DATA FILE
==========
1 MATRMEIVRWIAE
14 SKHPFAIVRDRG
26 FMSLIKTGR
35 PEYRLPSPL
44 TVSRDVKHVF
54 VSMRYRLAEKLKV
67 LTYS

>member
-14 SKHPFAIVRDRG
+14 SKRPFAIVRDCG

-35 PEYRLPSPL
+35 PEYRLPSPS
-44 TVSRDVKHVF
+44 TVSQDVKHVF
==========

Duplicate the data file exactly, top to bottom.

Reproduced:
1 MATRMEIVRWIAE
14 SKHPFAIVRDRG
26 FMSLIKTGR
35 PEYRLPSPL
44 TVSRDVKHVF
54 VSMRYRLAEKLKV
67 LTYS

>member
-14 SKHPFAIVRDRG
+14 SKRPFAIVRDCG

-35 PEYRLPSPL
+35 PEYRLPSPS
-44 TVSRDVKHVF
+44 TVSQDVKHVF